Nurses in the early 1970s in Australia: Reminiscences

Although I grew up with sisters, they are not the same as real girls. And there were no girls at my high school. Well, there was one girl who came across from our sister school to join our Physics class, in our final year, but basically that was it.

So when I got quite sick in 1971, and again in 1973, having young women nurse me in hospital was something of a revelation to a boy in his mid-teens. They were the first young women I had ever really interacted with, and for years they filled my mind with ideas of what a woman was.

Things were different back then, it goes without saying. It is hard to remember, but my impression was that women were as happy then as now, maybe happier. They certainly seemed easier-going. The young nurses were probably only in their mid to late teens, being mostly still in some form of training. But, despite the heavy responsibility and the contact with morbidity and mortality, they mostly seemed to cope well. Maybe there was a lot of turnover – I don’t know – but I got the impression that most of them were handling things OK. Nursing was probably more interesting than many of the alternatives for the average girl, such as office work, and there is a contact with “the last things” and a level of drama and a parade of humanity which could be fascinating I imagine.

Being supine in a bed at waist height is, of course, a good vantage point for observing nurses. Sometimes one is so sick that one hardly notices, but at other times it can be as privileged a view as being in a rainforest canopy observing the exotic wildlife.

In those days, the nurses wore uniform dresses. Blue, as I recall, and I seem also to recall red cardigans in the colder months. Typically, they would have what looked like men’s watches without the bands, pinned upside down at pocket level on the chest; to refer to when doing clinical observations. They also wore starched white caps.

Of course I did the usual things, like teasing nurses by knocking their caps half-off. A girl would giggle if it were a “cute” young man doing it. But I had a few special adventures in the weeks and weeks I spent in hospital having nurses around constantly. Nothing lewd, with one exception, which I should touch on now.

Most of the girls were (or seemed to me to be) what used to be called “good girls”. Nurses had always had a sort of “music hall” reputation as sexually free, for the times, but many of the young nurses seemed to be Catholic girls from the country. In the early 1970s, that probably meant chaste, or at least inexperienced. However there is always one. This one, a blonde I seem to recall, and fairly attractive, perhaps not as young as some of the others, was handing around magazines. Oddly, one of them was Playboy. I say oddly, because I never knew that magazine to be handed around on the hospital trolleys with the other reading matter. Maybe it was supplied to mature men. Times were in some ways more relaxed, at least for the real adults. Even so, it still seems odd.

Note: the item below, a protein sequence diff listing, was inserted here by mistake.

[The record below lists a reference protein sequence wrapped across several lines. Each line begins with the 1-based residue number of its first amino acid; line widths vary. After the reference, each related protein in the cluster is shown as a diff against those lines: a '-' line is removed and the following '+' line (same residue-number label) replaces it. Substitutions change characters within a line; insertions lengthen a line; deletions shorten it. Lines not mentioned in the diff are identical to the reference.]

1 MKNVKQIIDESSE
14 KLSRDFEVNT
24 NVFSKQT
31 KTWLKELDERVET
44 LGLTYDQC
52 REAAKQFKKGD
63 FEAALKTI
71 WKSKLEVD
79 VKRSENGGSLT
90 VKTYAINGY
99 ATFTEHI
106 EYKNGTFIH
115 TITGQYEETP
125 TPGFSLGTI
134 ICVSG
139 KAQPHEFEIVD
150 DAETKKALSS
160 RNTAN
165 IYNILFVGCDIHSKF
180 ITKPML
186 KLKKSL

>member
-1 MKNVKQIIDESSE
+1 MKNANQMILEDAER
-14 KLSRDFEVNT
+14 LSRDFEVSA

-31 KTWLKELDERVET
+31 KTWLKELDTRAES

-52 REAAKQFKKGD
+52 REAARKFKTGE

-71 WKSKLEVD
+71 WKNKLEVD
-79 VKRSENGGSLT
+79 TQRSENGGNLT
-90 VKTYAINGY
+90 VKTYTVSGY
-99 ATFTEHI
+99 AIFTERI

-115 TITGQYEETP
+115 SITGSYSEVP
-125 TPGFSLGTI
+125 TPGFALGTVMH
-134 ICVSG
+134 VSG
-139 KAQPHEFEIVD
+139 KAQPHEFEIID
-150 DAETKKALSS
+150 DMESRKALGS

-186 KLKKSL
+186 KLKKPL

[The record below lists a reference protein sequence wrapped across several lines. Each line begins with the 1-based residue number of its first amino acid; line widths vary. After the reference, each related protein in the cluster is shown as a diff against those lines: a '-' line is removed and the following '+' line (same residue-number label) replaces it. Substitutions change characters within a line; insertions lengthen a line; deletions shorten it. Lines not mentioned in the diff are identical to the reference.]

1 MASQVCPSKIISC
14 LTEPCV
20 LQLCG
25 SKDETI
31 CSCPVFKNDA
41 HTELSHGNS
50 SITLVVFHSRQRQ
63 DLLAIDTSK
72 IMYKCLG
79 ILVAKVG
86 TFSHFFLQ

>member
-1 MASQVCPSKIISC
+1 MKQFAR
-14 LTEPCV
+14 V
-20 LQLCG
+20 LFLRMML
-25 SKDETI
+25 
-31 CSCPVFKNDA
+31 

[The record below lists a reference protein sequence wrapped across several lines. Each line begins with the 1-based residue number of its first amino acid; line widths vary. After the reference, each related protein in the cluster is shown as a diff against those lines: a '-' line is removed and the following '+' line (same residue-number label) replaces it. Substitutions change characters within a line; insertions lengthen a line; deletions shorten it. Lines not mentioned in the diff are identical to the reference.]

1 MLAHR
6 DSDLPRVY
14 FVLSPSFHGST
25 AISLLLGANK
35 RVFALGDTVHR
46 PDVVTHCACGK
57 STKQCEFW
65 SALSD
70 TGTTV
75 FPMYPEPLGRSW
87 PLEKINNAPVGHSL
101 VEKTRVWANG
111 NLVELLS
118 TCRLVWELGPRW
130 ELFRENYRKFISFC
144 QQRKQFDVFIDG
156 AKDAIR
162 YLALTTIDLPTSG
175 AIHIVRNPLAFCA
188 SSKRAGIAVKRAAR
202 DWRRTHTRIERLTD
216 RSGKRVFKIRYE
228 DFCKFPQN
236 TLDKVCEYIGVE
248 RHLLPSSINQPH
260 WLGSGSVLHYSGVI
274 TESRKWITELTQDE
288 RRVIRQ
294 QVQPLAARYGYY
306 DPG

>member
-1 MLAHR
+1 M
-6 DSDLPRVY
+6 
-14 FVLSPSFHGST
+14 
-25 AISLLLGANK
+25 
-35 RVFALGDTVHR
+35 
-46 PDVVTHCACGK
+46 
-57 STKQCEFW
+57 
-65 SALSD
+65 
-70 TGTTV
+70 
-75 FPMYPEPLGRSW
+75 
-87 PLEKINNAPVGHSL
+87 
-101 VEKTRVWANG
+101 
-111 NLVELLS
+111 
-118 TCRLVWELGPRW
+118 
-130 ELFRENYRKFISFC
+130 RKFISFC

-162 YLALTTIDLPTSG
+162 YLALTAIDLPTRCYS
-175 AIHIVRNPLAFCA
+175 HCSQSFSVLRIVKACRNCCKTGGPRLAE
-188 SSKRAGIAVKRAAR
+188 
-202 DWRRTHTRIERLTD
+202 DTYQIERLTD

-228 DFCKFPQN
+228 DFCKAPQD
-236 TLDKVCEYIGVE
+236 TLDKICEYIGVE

Anyway, this nurse had a copy of Playboy on her. We were in a treatment room. She must have fancied me, or maybe she was just horny. She opened the magazine to a page which showed various sexual positions. “Which is your favourite?”, she asked.

When I expressed surprise, she went on, “I always ask my men that.”

Now, if this were an episode of “Doctor in the House” or a pornographic film, a “sex romp” would have ensued. However this was the real world and I was all of fifteen.

But most of the women were far better representatives of their sex.

Another girl, an average looking brunette, new to the profession, rather sweet, developed a crush on me. When I ended up in the Rehabilitation Ward, she sought me out and brought me a bunch of flowers. I suppose she had bought them at the hospital itself. I was so young and dense I hardly realised what she was doing. She met my mother some time later, in town, and apologised; and my mother said it was OK, she was just young.

One of the other men in the ward suggested I should grab her and have my way with her on my bed (presumably after drawing the treatment curtains) but that was not likely to happen.

I often think of them still. I remember some of their names. I remember how many of them looked. They are still young in my mind, although many are probably grandmothers by now. I suppose I must have passed some of them in the streets in later years, and not noticed. More often than not, the people we know, even in the most intense times of our life, vanish from everything but memory. It is all part of the pervasive anonymity of a city, especially in a nation where people move around and travel long distances to new jobs.


4 responses to this post.

  1. Posted by b g on July 17, 2015 at 6:10 am

    LOL, back then learning about “the other” was the same for every guy ;-D I am a Canuck but met some Aussi nurses in training in the late 60’s, despite the talk, most were pretty chaste…and nice.


  2. Posted by Slumlord on July 18, 2015 at 12:49 pm

    I loved the capes and the small hats. Damn, they looked hot.


    • Yes I had forgotten the capes. They didn’t wear them on the wards while working, as I recall.

      I wouldn’t say they looked hot, but they looked feminine.

      Strangely, the skirt or dress hasn’t completely disappeared from the nursing world. I was in hospital only a few years ago, and some of the trainees were wearing woollen dresses.

      I still remember some of them after 45 years. Nurse Wallace with her pretty dark looks and flat chest … and so on.


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